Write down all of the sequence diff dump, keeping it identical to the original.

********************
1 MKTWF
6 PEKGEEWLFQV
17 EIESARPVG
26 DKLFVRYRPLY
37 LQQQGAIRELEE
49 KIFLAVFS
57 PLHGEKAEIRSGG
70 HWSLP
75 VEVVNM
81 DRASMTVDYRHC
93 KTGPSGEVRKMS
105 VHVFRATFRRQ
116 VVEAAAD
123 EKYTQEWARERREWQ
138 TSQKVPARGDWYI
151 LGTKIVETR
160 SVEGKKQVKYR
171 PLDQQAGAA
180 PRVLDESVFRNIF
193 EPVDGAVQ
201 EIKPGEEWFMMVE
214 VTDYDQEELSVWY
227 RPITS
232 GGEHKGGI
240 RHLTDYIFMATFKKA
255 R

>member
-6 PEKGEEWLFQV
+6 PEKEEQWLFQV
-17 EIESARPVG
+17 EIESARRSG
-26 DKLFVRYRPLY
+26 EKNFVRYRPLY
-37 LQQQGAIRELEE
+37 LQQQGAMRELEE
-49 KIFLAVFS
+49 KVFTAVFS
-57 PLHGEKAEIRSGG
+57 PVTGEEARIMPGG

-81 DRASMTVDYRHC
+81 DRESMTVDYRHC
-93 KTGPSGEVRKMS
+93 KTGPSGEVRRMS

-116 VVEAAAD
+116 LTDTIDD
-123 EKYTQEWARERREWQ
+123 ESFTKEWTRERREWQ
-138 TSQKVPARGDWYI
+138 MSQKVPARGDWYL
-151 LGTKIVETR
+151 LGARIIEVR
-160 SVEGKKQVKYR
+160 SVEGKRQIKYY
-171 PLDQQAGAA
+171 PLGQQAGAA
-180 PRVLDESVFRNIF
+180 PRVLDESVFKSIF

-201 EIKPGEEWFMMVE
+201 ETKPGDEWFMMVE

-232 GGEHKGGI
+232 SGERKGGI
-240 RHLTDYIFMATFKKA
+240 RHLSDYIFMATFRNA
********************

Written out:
1 MKTWF
6 PEKGEEWLFQV
17 EIESARPVG
26 DKLFVRYRPLY
37 LQQQGAIRELEE
49 KIFLAVFS
57 PLHGEKAEIRSGG
70 HWSLP
75 VEVVNM
81 DRASMTVDYRHC
93 KTGPSGEVRKMS
105 VHVFRATFRRQ
116 VVEAAAD
123 EKYTQEWARERREWQ
138 TSQKVPARGDWYI
151 LGTKIVETR
160 SVEGKKQVKYR
171 PLDQQAGAA
180 PRVLDESVFRNIF
193 EPVDGAVQ
201 EIKPGEEWFMMVE
214 VTDYDQEELSVWY
227 RPITS
232 GGEHKGGI
240 RHLTDYIFMATFKKA
255 R

>member
-6 PEKGEEWLFQV
+6 PEKEEQWLFQV
-17 EIESARPVG
+17 EIESARRSG
-26 DKLFVRYRPLY
+26 EKNFVRYRPLY
-37 LQQQGAIRELEE
+37 LQQQGAMRELEE
-49 KIFLAVFS
+49 KVFTAVFS
-57 PLHGEKAEIRSGG
+57 PVTGEEARIMPGG

-81 DRASMTVDYRHC
+81 DRESMTVDYRHC
-93 KTGPSGEVRKMS
+93 KTGPSGEVRRMS

-116 VVEAAAD
+116 LTDTIDD
-123 EKYTQEWARERREWQ
+123 ESFTKEWTRERREWQ
-138 TSQKVPARGDWYI
+138 MSQKVPARGDWYL
-151 LGTKIVETR
+151 LGARIIEVR
-160 SVEGKKQVKYR
+160 SVEGKRQIKYY
-171 PLDQQAGAA
+171 PLGQQAGAA
-180 PRVLDESVFRNIF
+180 PRVLDESVFKSIF

-201 EIKPGEEWFMMVE
+201 ETKPGDEWFMMVE

-232 GGEHKGGI
+232 SGERKGGI
-240 RHLTDYIFMATFKKA
+240 RHLSDYIFMATFRNA